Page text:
Priceline.com agrees to buy kayak for $1.8 billion
Just months after going public, Kayak Software has been snapped up by a rival.
Priceline.com, a travel company from an earlier Internet age, is buying Kayak, its younger rival, for $40 a share, Kayak announced Thursday. The cash-and-stock deal values Kayak at about $1.8 billion.
The price represents a 29 percent premium over Kayak’s closing price of $31 a share Thursday. The transaction, which is subject to shareholder approval, has been approved by both boards, Kayak said.
“We’re excited to join the world’s premier online travel company,” Steve Hafner, Kayak’s chief executive, said in a statement.
Kayak announced the deal as it reported earnings Thursday.
The company said it generated revenue of $78.6 million in the third quarter, an increase of 29 percent from the period a year earlier. Its net income rose 14 percent to $8 million.
—William Alden, The New York Times
Obama to visit Myanmar as part of first postelection trip
WASHINGTON — President Barack Obama will make Asia his first overseas destination since his re-election, with a trip this month that is to include a historic visit to Myanmar and underscore his desire to reorient U.S. foreign policy more toward the Pacific during his second term.
The White House announced Thursday that the newly re-elected Obama would head to an annual international economic summit meeting in Cambodia and stop in Thailand and Myanmar. No sitting U.S. president has visited either Myanmar, formerly known as Burma, or Cambodia, allowing Obama to reinforce his commitment to the region.
The trip fits into a larger geopolitical chess game by the Obama administration, which has sought to counter rising Chinese assertiveness by engaging its neighbors. But the planned trip drew criticism from human rights advocates who worried that a presidential visit to Myanmar as it moves toward democracy was premature.
The most symbolically potent part of the trip from Nov. 17 to 20 will be the stop in Yangon, where Obama will meet with the two driving forces behind Myanmar’s dramatic emergence from decades of military dictatorship — President Thein Sein, who came to power last year, and Aung San Suu Kyi, the Nobel Peace Prize-winning opposition leader.
—Peter Baker, The New York Times
Yale names insider Peter Salovey
Yale University announced Thursday that Peter Salovey, a celebrated scholar of psychology who has for the past four years been Yale’s provost, will be its new president. The appointment comes less than three months after Richard Levin announced that he would be stepping down as president at the end of the academic year, after 20 years in the job.
A search committee considered more than 150 candidates before selecting Salovey.
“Peter brings a profound understanding of Yale, and great ambitions for advancing the university in the years ahead,” Edward P. Bass, senior fellow of the Yale Corp., the university’s board, said in a statement.
“The trustees were inspired by Peter’s impeccable integrity and character, and by his unwavering commitment to excellence,” the statement continued. “These personal qualities, combined with his significant leadership experience, his stature as a scholar and his deep knowledge of and devotion to Yale make him the best person to lead Yale well into the 21st century.”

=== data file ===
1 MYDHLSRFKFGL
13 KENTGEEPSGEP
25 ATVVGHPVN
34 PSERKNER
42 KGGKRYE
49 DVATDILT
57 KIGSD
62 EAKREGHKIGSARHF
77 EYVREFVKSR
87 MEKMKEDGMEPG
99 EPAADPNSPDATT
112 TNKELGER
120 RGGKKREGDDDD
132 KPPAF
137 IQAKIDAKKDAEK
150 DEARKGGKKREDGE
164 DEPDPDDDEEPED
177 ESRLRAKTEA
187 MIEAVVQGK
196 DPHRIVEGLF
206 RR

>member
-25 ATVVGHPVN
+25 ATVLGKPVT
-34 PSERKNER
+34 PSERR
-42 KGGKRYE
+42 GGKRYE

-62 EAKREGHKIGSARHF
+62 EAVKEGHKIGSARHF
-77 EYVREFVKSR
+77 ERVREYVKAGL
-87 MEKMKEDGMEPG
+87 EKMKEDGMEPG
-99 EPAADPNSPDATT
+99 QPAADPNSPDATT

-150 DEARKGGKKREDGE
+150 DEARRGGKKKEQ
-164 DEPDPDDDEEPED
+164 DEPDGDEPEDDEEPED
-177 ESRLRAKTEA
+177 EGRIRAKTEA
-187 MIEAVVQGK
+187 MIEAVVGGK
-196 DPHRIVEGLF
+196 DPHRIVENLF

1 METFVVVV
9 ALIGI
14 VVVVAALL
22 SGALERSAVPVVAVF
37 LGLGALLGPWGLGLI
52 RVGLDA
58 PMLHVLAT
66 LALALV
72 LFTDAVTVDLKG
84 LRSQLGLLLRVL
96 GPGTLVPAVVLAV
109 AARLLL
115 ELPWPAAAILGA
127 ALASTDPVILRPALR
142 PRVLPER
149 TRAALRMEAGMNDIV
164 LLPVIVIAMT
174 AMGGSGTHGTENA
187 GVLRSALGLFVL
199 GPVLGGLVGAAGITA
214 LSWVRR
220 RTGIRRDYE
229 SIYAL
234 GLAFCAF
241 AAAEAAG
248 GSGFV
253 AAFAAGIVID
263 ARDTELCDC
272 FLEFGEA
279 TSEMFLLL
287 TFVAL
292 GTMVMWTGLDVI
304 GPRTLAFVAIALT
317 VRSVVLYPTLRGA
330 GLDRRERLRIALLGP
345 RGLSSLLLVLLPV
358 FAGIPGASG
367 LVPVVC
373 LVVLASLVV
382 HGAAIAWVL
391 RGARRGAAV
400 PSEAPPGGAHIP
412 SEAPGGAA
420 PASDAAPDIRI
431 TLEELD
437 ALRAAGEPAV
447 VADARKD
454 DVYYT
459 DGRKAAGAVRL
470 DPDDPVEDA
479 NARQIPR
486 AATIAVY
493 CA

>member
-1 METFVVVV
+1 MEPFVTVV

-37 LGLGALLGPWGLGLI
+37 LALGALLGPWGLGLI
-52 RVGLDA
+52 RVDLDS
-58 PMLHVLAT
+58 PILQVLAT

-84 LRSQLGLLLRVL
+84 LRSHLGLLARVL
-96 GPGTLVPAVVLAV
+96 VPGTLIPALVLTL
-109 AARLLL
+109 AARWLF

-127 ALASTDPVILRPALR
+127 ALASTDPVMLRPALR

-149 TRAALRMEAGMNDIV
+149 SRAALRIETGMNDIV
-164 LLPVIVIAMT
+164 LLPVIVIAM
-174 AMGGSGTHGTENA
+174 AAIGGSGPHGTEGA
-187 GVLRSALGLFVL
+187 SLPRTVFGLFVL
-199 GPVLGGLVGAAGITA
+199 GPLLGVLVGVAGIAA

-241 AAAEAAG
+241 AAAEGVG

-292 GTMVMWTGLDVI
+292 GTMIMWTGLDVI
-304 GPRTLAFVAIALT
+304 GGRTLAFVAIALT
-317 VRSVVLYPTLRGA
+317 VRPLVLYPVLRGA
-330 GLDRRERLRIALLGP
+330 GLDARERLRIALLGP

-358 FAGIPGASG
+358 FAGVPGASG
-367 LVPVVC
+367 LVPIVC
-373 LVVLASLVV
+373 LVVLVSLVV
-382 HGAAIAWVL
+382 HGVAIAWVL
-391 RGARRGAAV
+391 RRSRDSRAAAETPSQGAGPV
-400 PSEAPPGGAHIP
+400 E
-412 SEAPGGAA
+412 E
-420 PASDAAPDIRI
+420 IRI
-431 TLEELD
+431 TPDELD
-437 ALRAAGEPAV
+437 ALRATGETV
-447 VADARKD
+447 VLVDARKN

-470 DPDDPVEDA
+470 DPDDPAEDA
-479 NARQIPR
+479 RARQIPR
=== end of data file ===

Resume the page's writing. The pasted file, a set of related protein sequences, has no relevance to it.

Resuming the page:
—Ariel Kaminer, The New York Times
Rebels’ missteps weaken support among Syrian public
BEIRUT — Syria’s rebel fighters — who have long staked claim to the moral high ground for battling dictatorship — are losing crucial support from a public increasingly disgusted by the actions of some rebels, including poorly planned missions, senseless destruction, criminal behavior and the coldblooded killing of prisoners.
The shift in mood presents more than just a public relations problem for the loosely knit militants of the Free Syrian Army, who rely on their supporters to survive the government’s superior firepower. A dampening of that support undermines the rebels’ ability to fight and win what has become a devastating war of attrition, perpetuating the violence that has left nearly 40,000 dead, hundreds of thousands in refugee camps and more than 1 million forced from their homes.
The rebel shortcomings have been compounded by changes in the opposition, from a force of civilians and defected soldiers who took up arms after the government used lethal force on peaceful protesters to one that is increasingly seeded with extremist jihadis. That radicalization has divided the fighters’ supporters and made Western nations more reluctant to give rebels the arms that might help break the intensifying deadlock. Instead, foreign leaders are struggling to find indirect ways to help oust Syria’s president, Bashar Assad.
And now arrogance and missteps are draining enthusiasm from some of the fighters’ core supporters.
“They were supposed to be the people on whom we depend to build a civil society,” lamented a civilian activist in Saraqib, a northern town where rebels were videotaped executing a group of unarmed Syrian soldiers, an act the United Nations has declared a likely war crime.
An activist in Aleppo, Ahmed, who like some of the others who were interviewed gave only one name for security reasons, said he had begged rebels not to camp in a neighborhood telecommunications office. But they did, and government attacks knocked out phone service.
—Anne Barnard, The New York Times